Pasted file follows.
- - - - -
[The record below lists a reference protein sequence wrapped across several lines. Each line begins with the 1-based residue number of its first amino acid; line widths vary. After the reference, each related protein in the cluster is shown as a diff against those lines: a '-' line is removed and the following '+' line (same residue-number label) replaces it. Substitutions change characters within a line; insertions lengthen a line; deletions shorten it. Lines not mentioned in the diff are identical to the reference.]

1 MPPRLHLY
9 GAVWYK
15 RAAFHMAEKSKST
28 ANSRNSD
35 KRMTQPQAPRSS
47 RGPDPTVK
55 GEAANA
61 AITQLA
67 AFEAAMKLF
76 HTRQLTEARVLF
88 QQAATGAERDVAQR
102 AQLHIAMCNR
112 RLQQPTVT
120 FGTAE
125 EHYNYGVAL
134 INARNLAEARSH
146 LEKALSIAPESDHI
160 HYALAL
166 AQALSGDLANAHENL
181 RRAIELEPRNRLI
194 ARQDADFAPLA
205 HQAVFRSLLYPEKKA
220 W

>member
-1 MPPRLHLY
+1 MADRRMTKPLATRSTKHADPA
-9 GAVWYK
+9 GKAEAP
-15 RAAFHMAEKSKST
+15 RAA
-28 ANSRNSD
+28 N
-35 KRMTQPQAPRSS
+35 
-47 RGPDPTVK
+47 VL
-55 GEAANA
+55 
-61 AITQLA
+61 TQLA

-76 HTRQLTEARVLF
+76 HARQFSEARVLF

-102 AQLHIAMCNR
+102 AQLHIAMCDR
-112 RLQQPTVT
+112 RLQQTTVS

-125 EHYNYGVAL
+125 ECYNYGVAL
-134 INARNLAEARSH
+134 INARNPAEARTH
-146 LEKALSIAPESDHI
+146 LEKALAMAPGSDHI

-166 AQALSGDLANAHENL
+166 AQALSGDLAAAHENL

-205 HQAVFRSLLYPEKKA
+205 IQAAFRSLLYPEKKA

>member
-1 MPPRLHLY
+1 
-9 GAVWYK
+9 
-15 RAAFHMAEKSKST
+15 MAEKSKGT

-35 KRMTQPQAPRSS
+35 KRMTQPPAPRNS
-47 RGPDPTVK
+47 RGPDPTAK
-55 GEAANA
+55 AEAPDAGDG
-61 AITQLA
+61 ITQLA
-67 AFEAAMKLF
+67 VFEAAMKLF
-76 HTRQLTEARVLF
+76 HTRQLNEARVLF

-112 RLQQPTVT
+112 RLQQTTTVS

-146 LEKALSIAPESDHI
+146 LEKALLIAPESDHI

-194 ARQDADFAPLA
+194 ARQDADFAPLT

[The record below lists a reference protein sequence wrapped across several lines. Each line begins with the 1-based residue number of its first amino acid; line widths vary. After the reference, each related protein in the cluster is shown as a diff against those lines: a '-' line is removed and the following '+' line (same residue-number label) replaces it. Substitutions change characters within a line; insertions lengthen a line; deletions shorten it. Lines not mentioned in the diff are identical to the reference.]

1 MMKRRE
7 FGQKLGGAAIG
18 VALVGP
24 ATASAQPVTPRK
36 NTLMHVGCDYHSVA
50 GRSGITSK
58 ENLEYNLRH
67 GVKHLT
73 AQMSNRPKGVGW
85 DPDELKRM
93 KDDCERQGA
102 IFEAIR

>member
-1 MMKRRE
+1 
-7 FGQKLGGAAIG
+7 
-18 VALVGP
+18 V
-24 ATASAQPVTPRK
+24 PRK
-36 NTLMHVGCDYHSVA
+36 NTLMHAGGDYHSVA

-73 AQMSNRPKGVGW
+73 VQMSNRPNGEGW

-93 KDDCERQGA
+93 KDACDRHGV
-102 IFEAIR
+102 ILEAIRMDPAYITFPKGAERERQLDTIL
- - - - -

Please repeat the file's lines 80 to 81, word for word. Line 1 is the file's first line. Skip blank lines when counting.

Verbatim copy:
+146 LEKALLIAPESDHI

-194 ARQDADFAPLA